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Risks and decisions—you need to know these lessons

The ‘risk hai toh ishq hai’ line from the web series Scam 1992-The Harshad Mehta is a reminder—of the power of timely decisions, alertness towards our availability bias and our circle of competence.

October 24, 2020 / 09:14 AM IST

Note to readers: Soch to Success is a weekly column to enhance critical thinking skills for you to achieve success. Each article is packed with insights, tools and a roadmap to action.

I had picked up a line from a movie, Chance Pe Dance. It meant if you get an opportunity, make the most of it. In my marketing role then, about 10 or more years ago, the line worked both as an anchor and a nudge. An anchor to spot opportunities (read chance) and a nudge to take action (read dance). I have no recollection of the scene, actors or the contexts, not even the movie name but I remember using it many times. My husband said Jhankaar Beats. All I remember is the line Chance Pe Dance.

When I searched before writing this piece, I learnt that some other production company wanted to make a movie by this name Chance Pe Dance and Jhankaar Beats team had legally objected to them for using it. It was popular, like the Kitne aadmi the dialogue from the Sholay1. Unmissable.

Risk hai toh ishq hai (Take risks to live life/work to the fullest) from Scam 1992—The Harshad Mehta evoked those memories. Powerful. Gabbar like. Unmissable.

Scam 1992—The Harshad Mehta Story is a web series based on the 1992 Indian stock market scam committed by stockbroker Harshad Mehta. The series is adapted from journalists Sucheta Dalal and Debashish Basu's book The Scam: Who Won, Who Lost, Who Got Away.

The web series packed with stellar performances and many nuances is so enthralling that it makes me like the character of Harshad Mehta. Forget abhor, I had to remind myself that he is the scamster and I should not empathise with him. What is there not to like about him— the character looks happy, confident, is a family man, has no vices, is sharp, intelligent and all this adds a swag to his looks. So when he delivers, “Mera Interview lene se pehle mujhe jaan lena, woh kya hai ki mujhe jaan jaoge toh maan joage” (before you take my interview, you should know about me because once you know me, you will get convinced)”, you actually believe in his statement “Risk hai toh ishq hai”.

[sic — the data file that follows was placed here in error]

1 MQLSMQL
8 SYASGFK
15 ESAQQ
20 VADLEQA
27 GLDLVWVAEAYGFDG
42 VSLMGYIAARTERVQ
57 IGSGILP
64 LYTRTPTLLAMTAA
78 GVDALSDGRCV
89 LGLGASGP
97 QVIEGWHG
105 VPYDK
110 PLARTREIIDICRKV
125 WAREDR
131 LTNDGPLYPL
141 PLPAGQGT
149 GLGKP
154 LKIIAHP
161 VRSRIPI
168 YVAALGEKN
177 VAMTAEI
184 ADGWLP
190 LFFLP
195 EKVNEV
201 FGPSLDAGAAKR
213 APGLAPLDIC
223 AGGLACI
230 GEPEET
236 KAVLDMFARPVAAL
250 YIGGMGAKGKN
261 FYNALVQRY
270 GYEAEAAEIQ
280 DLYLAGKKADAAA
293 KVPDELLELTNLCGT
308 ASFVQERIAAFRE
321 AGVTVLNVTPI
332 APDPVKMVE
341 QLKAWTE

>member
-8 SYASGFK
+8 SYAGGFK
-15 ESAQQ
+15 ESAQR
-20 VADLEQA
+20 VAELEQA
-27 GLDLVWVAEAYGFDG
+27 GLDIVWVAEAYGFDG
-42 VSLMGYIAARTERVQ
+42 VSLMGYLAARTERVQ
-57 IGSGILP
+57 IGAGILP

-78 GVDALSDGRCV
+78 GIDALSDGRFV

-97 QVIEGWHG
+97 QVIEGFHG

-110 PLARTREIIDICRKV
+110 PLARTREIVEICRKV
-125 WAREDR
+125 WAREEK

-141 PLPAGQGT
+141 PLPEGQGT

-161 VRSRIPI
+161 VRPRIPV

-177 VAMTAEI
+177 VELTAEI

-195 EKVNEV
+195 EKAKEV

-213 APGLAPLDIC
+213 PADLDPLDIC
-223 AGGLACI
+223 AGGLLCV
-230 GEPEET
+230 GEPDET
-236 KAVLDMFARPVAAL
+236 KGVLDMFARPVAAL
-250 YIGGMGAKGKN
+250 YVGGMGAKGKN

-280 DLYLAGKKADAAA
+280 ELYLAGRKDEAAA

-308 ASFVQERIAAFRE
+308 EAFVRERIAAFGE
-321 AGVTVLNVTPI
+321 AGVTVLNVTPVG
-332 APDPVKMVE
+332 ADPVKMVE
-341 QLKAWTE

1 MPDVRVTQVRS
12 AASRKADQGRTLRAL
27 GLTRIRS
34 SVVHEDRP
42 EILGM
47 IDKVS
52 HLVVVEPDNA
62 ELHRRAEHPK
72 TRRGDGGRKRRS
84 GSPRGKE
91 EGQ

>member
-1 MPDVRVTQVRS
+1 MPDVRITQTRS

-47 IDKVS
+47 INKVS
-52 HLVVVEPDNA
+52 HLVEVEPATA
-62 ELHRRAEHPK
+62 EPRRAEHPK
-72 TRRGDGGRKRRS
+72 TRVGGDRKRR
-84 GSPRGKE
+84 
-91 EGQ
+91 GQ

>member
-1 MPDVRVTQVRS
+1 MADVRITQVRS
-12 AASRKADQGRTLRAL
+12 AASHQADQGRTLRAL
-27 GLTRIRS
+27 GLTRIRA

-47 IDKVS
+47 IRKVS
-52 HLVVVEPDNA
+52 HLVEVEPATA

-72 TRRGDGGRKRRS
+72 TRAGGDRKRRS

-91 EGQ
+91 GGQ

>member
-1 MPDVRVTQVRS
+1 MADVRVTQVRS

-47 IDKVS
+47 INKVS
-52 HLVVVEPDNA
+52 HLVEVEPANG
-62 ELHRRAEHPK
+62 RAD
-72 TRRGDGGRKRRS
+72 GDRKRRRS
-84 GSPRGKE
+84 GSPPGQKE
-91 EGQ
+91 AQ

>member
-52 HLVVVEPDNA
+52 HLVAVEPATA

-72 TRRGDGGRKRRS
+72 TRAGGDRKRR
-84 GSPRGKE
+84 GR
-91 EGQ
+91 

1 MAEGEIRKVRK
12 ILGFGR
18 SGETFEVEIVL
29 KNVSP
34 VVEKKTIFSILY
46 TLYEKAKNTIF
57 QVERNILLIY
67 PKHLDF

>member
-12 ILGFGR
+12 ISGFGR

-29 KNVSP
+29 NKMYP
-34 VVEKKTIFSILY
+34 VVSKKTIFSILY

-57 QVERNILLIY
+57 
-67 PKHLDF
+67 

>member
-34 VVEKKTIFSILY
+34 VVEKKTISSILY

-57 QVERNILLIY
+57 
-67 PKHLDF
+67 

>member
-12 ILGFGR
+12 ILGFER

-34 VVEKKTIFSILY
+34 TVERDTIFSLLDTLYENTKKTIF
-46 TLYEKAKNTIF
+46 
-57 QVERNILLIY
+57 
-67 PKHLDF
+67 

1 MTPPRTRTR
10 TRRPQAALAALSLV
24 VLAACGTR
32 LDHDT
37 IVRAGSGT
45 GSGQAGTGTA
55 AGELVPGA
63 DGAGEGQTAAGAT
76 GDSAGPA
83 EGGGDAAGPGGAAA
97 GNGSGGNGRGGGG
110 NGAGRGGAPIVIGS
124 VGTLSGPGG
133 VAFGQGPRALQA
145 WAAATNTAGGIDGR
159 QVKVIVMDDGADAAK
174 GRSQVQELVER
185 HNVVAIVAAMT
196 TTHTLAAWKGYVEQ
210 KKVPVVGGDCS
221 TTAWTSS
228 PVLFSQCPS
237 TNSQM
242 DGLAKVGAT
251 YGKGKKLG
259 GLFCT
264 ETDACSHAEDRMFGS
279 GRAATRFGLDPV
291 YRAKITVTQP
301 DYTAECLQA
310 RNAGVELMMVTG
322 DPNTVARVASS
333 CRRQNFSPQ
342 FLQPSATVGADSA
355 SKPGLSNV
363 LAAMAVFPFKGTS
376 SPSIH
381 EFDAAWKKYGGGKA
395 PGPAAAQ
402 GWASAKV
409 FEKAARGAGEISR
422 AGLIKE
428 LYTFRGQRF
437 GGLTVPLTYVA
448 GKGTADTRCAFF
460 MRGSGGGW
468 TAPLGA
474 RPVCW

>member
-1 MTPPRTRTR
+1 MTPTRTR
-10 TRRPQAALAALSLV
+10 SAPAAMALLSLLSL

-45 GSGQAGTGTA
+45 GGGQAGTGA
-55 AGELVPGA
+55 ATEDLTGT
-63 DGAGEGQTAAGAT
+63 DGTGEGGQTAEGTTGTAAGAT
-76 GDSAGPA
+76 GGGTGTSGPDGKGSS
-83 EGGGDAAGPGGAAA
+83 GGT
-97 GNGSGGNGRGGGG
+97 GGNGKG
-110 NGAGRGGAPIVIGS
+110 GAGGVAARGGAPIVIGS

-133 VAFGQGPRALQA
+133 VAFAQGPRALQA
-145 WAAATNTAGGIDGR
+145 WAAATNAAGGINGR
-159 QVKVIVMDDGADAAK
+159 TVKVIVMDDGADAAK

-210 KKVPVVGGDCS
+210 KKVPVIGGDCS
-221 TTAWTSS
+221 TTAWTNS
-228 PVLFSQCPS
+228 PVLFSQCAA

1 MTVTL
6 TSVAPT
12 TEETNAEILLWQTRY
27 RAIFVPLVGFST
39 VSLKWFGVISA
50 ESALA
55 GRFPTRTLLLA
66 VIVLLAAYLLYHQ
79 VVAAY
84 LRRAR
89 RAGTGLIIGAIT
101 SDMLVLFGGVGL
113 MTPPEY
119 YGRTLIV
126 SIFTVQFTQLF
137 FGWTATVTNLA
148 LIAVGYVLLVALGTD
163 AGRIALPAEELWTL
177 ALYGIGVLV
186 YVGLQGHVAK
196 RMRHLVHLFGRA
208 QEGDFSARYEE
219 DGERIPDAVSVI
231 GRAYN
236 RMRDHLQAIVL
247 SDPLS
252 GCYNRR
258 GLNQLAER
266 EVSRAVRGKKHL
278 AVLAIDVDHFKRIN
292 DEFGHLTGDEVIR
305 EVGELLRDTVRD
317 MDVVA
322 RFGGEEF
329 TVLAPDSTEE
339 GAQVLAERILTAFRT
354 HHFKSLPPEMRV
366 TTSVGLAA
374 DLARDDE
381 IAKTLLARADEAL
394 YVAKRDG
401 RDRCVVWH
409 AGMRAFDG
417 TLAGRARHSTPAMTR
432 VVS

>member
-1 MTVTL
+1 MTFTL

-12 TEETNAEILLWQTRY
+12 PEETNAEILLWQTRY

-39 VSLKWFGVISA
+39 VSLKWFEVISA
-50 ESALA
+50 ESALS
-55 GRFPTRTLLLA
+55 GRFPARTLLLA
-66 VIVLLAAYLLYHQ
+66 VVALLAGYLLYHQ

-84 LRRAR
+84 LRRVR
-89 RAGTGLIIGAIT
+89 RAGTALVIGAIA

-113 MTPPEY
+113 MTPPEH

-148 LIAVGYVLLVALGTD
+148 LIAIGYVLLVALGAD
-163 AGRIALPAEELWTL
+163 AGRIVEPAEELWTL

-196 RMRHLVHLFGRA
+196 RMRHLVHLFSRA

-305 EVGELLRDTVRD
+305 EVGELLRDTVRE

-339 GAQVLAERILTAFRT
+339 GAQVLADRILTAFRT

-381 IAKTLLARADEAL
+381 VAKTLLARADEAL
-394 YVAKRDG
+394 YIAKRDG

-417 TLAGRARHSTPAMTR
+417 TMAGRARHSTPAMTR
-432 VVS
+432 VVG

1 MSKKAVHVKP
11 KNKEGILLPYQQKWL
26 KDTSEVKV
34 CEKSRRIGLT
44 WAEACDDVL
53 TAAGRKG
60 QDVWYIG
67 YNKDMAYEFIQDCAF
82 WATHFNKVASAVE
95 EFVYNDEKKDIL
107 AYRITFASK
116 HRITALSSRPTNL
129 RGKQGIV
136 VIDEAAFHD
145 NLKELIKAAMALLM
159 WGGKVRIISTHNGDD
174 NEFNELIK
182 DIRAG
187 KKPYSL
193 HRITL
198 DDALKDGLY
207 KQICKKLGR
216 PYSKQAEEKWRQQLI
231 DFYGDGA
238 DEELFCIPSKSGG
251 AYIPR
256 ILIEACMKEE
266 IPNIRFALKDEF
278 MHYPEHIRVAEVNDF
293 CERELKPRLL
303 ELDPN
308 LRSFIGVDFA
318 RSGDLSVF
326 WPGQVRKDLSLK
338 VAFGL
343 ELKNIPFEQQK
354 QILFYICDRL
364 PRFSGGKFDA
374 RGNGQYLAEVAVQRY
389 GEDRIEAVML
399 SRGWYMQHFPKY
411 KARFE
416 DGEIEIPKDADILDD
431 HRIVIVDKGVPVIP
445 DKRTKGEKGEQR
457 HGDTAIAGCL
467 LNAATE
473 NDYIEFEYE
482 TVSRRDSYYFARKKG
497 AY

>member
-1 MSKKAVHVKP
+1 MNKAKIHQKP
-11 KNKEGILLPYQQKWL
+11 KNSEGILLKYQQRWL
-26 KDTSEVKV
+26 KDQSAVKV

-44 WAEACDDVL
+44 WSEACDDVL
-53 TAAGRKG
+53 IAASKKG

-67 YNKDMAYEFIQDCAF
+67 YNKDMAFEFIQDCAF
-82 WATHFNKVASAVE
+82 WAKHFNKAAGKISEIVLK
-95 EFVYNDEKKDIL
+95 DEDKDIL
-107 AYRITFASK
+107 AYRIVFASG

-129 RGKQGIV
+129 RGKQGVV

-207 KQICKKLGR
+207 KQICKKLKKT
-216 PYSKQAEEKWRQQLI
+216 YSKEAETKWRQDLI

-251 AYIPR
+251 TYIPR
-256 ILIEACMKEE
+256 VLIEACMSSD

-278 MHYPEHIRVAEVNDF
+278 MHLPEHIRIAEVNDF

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Truly convincing. That is the impact of a great storytelling that makes one liners stay with you. You not only like such lines, you start using them and they become a part of your life.

Risk hai toh Ishq Hai has its own swag, the swag of confident decision-making. And that is what we are going to talk about in today’s article on Habits for Thinking - the spotlight is on decision-making.

On an average day, we make several decisions, some miniscule, some insignificant, some mindless, some significant, some reversible and sometimes a few critical and irreversible decisions. It is the insignificant and small ones that dominate our time and energy and to some extent influence our significant decision-making style.

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The famous story of Steve Jobs and now Mark Zuckerberg's habit of wearing same coloured T-shirts is to avoid everyday decisions of selecting clothes. An insignificant decision for them, very significant for others.

When the character uses the line Risk ishq… he portrays his style of decision-making. He is confident. He knows there is risk. He is partially aware of the known risk and also acknowledges the possibilities of unknown risks. Another layer of his style, which is the most significant part of any decision-making, is that he doesn’t take too much time in making big, significant decisions.

Decision-making is a process that works on its own. While we do get trained to take account of others' opinions and facts, we need to understand and tell our minds to mind a few things before it takes decisions in #RiskHaiTohIshqHai style.

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Control- Circle of Competence

When the world was investing in gold, Warren Buffet stuck to his portfolio. He follows and advises a principle of Circle of Competence. In a letter to shareholders, he wrote:

“Intelligent investing is not complex, though that is far from saying that it is easy.  What an investor needs is the ability to correctly evaluate selected businesses. Note that word "selected": You don't have to be an expert on every company, or even many. You only have to be able to evaluate companies within your circle of competence. The size of that circle is not very important; knowing its boundaries, however, is vital.”